Nicholas Saunders (activist)

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Nicholas Saunders (25 January (or possibly 25 July) 1938 – 3 February 1998)[1] was a British figure in the 'alternative' movement from the 1970s until his death in a car crash in South Africa.

Alternative London[edit]

He researched, self-published and distributed a series of editions of Alternative London,[2] an encyclopaedic guide to living in London, particularly for young people squatting, living on low incomes, on the fringes of conventional society, and with 'alternative' values and ambitions such as living communally and pursuing spiritual development.[1][3] After traveling around the country in his live-in van Saunders published the larger 'Alternative England and Wales' guide in the same vein. Topics included improvising plumbing, electricals, telecommunications (including phreaking), and other services, dealing with the legal and social security systems, sex, health, drug information, transport, food and spiritual religious and mystical systems.

Neals Yard[edit]

In 1976 Saunders moved into a warehouse in Neal's Yard, Covent Garden, where he opened a wholefood shop.[1] This enterprise was successful and enabled him to start other businesses in the Yard including a dairy, cafe, the 'Apothecary' (dispensing alternative and natural remedies) and therapy rooms. Something of the character of Neal's Yard at the time is conveyed by pieces by Tim Hunkin: a water clock[4] on the frontage of the shop and, inside the yard, a coin-operated animated wooden sculpture.[5]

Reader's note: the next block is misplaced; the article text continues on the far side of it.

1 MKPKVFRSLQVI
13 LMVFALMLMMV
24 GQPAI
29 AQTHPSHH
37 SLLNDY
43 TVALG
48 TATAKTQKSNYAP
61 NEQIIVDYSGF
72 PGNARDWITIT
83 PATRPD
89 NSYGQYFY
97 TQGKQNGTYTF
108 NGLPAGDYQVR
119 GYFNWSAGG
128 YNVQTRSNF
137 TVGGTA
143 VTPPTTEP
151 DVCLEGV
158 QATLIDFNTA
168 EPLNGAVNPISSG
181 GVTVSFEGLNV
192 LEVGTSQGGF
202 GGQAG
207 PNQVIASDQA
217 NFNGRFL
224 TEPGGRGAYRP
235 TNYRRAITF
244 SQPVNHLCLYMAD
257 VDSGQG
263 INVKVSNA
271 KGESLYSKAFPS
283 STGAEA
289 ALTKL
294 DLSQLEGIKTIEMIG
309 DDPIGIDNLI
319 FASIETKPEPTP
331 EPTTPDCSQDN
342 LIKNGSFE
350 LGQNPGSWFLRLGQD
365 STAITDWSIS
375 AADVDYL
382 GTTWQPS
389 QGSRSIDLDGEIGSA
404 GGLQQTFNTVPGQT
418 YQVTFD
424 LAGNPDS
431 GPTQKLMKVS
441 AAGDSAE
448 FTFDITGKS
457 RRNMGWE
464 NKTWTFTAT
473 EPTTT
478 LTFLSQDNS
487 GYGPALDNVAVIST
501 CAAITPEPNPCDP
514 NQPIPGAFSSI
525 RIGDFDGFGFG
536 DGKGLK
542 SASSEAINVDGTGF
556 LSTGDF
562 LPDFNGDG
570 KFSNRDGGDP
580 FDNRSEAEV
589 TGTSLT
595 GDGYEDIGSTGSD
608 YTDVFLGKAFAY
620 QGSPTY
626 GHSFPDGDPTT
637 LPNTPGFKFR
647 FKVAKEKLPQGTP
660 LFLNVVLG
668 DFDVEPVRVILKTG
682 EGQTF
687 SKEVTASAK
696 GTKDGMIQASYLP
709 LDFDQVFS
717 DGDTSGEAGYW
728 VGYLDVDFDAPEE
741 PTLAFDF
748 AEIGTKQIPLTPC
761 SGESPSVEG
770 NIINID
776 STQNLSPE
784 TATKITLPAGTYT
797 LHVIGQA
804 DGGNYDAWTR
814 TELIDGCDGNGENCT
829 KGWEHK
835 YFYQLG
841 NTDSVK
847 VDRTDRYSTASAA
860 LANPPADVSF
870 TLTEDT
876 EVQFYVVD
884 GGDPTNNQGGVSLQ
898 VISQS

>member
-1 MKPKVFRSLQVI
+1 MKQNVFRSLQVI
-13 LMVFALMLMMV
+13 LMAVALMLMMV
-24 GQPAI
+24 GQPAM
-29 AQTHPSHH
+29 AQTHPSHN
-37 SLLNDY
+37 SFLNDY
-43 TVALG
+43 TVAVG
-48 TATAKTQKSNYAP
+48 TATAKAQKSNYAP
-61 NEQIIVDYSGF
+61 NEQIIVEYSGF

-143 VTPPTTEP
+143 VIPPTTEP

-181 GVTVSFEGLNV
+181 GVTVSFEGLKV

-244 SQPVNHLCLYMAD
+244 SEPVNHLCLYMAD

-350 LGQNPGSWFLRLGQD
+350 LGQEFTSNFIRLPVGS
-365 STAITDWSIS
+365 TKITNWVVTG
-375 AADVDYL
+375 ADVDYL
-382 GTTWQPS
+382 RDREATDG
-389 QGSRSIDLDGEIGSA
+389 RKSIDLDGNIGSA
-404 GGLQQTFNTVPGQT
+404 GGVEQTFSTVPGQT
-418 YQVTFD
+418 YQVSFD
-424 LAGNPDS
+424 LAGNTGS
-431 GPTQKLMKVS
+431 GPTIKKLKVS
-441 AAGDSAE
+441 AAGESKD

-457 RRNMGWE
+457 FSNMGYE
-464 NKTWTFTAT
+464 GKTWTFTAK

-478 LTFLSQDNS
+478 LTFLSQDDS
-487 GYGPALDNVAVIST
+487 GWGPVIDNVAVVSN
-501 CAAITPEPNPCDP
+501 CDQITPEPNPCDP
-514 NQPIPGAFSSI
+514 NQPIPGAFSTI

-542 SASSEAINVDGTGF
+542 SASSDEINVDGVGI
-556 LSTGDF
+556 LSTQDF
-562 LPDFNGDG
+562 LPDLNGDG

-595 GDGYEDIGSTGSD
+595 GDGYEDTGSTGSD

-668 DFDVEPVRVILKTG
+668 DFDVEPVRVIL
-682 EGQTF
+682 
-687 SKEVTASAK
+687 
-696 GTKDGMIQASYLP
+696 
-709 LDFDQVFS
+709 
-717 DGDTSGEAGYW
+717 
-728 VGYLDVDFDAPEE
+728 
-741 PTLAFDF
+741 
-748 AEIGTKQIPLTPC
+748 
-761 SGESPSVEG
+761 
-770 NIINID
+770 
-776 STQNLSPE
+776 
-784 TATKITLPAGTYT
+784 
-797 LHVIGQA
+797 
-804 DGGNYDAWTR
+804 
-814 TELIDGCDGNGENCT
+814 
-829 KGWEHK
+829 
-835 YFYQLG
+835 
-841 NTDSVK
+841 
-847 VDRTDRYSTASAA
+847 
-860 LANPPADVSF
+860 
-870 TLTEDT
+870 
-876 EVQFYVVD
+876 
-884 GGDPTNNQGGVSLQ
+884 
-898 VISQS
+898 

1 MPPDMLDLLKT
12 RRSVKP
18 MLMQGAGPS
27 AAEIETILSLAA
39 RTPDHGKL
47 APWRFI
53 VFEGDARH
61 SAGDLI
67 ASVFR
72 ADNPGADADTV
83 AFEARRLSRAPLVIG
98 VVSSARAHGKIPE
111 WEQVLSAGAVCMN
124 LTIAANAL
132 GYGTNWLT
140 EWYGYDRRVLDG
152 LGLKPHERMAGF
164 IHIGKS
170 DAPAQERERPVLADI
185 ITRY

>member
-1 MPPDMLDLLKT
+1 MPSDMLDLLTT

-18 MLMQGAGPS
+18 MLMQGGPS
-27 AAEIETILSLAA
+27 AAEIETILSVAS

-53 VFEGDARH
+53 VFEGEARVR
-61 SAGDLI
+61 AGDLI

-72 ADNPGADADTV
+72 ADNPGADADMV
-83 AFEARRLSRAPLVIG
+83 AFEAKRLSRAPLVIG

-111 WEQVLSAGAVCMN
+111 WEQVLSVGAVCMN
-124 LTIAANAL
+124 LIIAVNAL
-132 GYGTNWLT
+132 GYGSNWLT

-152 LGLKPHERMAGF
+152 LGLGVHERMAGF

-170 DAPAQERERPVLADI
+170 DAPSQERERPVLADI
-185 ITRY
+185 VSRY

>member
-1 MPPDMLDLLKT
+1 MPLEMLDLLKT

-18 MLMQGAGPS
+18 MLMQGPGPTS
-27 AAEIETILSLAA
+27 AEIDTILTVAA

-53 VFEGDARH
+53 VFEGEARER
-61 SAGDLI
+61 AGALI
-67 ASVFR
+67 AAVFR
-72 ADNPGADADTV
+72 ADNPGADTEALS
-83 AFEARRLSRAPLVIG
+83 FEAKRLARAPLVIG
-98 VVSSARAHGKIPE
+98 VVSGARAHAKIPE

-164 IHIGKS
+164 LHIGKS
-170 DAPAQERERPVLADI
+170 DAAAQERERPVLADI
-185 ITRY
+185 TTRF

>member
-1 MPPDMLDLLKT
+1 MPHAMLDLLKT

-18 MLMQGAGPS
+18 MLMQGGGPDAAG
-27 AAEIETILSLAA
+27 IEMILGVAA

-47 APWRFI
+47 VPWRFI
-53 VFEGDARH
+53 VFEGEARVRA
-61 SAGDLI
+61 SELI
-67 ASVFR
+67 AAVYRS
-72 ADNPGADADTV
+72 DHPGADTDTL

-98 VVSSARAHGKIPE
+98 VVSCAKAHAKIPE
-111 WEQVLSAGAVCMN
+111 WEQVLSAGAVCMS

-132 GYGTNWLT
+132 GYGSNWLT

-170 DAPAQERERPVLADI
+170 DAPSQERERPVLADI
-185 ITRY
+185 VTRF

E for Ecstasy[edit]

Personal experience with MDMA (ecstasy) led Saunders to investigate and write about this drug. He wrote a series of books beginning with E for Ecstasy, and established the "" website to provide not only general information but specific guides to various batches of the drug in circulation at any given time.[1]

At the time of his death, he was researching the use by peoples in various parts of the world of psychoactive drugs as part of traditional social rituals.[1]


  • 1970: Alternative London (50,000 copies printed)
  • 1971: Alternative London (revised edition - 52,300 copies)
  • 1972: Alternative London Survival Guide for Strangers (abridged edition - 50,000 copies)
  • 1974: Alternative London (revised edition - 38,000 copies)
  • 1977: Alternative London (revised edition)
  • 1982: Alternative London (revised edition, edited by Georganne Downes)[6]
  • 1975: Alternative England and Wales
  • 1993: E For Ecstasy
  • 1995: Ecstasy and the Dance Culture (revised and updated version of E For Ecstasy)
  • 1997: Ecstasy Reconsidered (revised and updated version of Ecstasy and the Dance Culture)


  1. ^ a b c d e Albery, Nicholas. "Obituary for Nicholas Saunders". The Guardian. Archived from the original on 2 February 1999.
  2. ^ Saunders, Nicholas. Alternative London (3rd ed.). ISBN 978-0950162829.
  3. ^ Stuart, Flora Maxwell (5 February 1998). "Obituary: Nicholas Saunders". The Independent. Archived from the original on 3 July 2014.
  4. ^ "timhunkin/waterclockposter".
  5. ^ "tim hunkin/wooden coin operated machines 2".
  6. ^ "Archive:Alternate London (1970–1982)". The Generalist. 23 April 2011. Archived from the original on 3 July 2014.

External links[edit]